Lauri Mazur: 16:10You bet. And yeah, I don't even know if you can call it a dress rehearsal since, remember, climate change is here. All of those disasters we've been seeing in recent years, the devastating fires in California, the Epic, unprecedented floods in the Midwest and Gulf, the monster hurricanes. Our regular lives may be on hold, but climate change is not on hold. Climate change is still happening. For example, the forecast for the Atlantic hurricane season, it's expected to be considerably stronger than usual. So that's going to happen. That's going to happen in the context of a pandemic where our tool for dealing with disasters like this is to evacuate people, to shelters. You can't socially isolate in a shelter. So no one is really doing the hard work of thinking about how we deal with multiple disasters. How we deal with climate related disasters in the context of a pandemic. And that needs to happen immediately. BuI do think that in the world I would like to live in, we will apply the lessons learned from this crisis to dealing with the bigger longer-term crisis of climate change, because many of the lessons apply. I mean, when you think about the world we need, when you think about being resilient to a pandemic, a lot of the principles of resilience apply across disasters. We would be a more resilient society if we were more equitable. We would be a more resilient society if we had healthcare for everyone. We would be a more resilient society if there was more diversity and redundancy in our systems . So that if part of the system goes down, the whole thing doesn't go out. I mean, that's true of say our power grid, which right now our nation's power grid is spectacularly vulnerable. So, a squirrel can take out power for 150 million people. That's happened. It's crazy. And that will affect us no matter what the disaster is. So we need systems that are robust and redundant and diverse. So instead of having this mega grid that is powered by fossil fuels, we need tons of local grids, community energy powered by a range of sources, solar, and wind and geothermal. So, that world, that more resilient world would help us in this crisis. And it would also help us in the ongoing crisis of climate change.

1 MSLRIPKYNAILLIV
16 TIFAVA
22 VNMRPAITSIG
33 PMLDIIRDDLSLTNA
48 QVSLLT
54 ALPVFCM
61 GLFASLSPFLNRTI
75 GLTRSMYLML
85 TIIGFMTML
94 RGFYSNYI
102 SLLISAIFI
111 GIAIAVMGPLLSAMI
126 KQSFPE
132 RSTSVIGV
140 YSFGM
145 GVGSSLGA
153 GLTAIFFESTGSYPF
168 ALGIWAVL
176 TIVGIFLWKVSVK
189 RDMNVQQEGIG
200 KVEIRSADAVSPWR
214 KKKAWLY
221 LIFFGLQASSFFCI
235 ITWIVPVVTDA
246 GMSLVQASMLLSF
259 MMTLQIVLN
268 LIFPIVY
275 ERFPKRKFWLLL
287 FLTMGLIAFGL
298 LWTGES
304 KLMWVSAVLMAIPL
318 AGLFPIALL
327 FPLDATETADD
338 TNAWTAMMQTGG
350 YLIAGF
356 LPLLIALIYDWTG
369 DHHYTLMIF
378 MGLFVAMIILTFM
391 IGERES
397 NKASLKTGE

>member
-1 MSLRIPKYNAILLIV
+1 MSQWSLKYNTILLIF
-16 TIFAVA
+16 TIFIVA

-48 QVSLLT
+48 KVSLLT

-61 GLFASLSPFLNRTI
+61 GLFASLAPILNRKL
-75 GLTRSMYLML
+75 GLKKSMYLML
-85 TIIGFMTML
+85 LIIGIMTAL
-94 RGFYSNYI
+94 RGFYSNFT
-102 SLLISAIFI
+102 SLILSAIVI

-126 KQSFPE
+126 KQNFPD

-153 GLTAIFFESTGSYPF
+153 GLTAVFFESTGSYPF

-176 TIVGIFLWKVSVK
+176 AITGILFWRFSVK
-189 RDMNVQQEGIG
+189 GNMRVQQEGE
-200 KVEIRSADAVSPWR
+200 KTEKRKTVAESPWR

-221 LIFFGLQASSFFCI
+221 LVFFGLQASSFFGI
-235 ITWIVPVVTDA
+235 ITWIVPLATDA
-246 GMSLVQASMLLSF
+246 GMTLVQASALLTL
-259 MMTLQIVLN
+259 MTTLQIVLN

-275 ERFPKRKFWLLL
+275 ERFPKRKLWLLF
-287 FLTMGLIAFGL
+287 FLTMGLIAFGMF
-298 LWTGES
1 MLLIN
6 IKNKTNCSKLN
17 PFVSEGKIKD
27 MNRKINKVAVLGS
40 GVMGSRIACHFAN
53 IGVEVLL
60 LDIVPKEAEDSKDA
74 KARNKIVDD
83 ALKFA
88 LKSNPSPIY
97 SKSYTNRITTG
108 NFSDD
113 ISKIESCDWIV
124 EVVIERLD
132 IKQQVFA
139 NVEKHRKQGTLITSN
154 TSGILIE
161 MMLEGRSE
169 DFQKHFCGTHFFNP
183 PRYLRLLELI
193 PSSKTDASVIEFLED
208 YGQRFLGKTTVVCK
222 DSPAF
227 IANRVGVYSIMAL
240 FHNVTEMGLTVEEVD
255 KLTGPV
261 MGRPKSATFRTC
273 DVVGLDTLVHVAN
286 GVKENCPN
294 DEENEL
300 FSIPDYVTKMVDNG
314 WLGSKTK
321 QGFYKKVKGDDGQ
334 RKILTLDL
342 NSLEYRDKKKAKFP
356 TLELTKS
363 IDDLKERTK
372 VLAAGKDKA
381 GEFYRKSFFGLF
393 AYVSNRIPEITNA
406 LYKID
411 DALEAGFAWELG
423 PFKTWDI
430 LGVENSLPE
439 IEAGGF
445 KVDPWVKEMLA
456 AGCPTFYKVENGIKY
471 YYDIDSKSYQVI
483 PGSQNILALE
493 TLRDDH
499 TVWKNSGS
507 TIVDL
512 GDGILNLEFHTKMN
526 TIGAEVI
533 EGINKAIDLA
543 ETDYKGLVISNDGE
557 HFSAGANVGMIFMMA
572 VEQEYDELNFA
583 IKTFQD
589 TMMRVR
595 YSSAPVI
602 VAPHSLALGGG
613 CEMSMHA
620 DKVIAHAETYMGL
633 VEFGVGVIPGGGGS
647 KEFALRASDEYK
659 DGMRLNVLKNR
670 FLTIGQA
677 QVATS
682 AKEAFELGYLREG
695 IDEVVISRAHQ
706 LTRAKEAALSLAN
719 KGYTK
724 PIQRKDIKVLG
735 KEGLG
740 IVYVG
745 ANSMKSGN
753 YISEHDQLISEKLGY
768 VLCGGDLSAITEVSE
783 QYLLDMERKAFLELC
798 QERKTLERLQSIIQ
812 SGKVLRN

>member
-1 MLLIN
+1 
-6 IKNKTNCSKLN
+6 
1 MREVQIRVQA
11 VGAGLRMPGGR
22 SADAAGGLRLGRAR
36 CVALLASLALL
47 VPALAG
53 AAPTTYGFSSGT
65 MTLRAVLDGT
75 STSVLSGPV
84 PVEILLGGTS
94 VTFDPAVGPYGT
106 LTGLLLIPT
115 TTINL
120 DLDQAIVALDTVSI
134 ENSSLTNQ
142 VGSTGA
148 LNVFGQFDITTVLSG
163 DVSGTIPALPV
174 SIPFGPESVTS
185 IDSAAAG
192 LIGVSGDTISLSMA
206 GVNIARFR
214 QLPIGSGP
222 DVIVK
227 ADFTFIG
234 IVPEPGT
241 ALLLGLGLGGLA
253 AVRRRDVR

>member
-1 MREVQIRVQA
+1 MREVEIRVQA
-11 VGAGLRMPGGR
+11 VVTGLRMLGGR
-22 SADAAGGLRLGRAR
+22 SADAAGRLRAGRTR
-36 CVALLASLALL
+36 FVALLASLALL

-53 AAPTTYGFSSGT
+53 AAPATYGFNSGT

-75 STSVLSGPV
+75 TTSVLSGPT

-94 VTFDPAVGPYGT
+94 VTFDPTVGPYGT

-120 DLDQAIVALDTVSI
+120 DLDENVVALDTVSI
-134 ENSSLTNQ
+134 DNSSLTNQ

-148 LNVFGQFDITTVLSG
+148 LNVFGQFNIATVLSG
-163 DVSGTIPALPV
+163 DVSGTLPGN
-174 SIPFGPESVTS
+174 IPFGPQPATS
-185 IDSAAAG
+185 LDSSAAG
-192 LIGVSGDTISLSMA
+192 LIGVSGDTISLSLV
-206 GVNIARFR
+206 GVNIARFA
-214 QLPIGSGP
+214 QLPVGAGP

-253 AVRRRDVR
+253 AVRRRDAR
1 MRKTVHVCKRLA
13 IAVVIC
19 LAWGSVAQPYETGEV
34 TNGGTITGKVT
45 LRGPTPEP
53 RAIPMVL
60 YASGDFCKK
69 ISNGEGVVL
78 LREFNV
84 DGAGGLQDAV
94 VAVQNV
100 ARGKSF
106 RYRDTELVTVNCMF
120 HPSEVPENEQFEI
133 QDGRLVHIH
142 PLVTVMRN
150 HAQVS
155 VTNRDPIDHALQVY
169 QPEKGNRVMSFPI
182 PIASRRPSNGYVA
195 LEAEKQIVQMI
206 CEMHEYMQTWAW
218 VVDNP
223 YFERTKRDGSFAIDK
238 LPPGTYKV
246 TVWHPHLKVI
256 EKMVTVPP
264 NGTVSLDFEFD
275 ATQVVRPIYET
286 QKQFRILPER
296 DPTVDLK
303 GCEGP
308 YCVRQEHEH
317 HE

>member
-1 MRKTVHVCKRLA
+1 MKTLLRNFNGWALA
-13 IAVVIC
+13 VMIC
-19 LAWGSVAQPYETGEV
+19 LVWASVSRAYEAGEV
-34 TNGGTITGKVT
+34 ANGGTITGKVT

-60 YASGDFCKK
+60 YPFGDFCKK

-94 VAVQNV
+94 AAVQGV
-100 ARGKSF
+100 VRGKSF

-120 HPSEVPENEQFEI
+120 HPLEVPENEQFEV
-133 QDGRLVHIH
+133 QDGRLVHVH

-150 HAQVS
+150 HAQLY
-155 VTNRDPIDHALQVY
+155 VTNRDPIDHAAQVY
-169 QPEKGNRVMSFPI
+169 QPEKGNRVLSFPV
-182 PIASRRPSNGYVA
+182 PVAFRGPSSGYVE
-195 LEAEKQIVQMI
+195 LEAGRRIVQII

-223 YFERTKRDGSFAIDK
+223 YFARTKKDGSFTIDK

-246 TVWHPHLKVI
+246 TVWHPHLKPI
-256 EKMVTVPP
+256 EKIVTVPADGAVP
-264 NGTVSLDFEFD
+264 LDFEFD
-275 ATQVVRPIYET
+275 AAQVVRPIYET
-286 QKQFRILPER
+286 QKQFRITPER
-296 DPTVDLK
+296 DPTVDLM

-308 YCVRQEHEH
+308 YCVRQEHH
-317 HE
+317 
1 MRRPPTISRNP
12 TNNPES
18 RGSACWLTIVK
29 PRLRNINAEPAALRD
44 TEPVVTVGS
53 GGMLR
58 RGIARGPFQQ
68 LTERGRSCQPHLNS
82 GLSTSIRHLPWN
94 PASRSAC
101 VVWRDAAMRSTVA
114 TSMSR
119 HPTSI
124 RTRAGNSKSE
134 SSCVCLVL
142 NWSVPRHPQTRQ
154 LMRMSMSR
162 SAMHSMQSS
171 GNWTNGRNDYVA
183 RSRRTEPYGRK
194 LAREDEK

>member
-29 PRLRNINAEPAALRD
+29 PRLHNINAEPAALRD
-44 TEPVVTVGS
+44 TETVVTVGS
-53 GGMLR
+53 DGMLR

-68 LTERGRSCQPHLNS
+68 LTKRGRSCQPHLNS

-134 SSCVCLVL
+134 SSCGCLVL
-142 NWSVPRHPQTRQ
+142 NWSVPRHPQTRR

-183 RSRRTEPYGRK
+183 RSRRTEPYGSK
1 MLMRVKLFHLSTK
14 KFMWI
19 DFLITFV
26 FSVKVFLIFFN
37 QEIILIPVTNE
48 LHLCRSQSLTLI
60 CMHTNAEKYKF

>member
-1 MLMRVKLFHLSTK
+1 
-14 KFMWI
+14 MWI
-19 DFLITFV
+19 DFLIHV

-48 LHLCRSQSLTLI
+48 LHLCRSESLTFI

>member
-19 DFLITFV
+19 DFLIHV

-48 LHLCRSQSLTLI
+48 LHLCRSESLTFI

Kelley Lynch: 19:23I wanted to ask you, I wanted to go into the Ebola thing and that idea of trust.
Lauri Mazur: 19:31I've been thinking about that a lot. At the time I wrote that article, healthcare workers were being murdered in West Africa and in communities where they came in to treat people and bury the dead safely. And I think that was a reflection of decades and centuries of exploitation and resulting distrust. I think that the people in West Africa had really good reason to distrust authorities of various kinds, and that's how it played out. But I thought about that when I saw the photographs of the protestors here, who were protesting the lockdowns at state capitals around the country. Obviously we are not Liberia. We are, in many ways, a more functional state. But, I think some of the lessons apply because in a crisis like this in a pandemic, especially where it's a matter of life and death, whether people heed the advice of authorities and medical professionals, people have to trust those in authority. And I think that has really been eroded for many reasons. You think of c ommunities from Baltimore to St. Louis where A frican-Americans have long history of being targeted and mistreated by the police. Are they going to listen to the police when the police roll through and institute a major lockdown?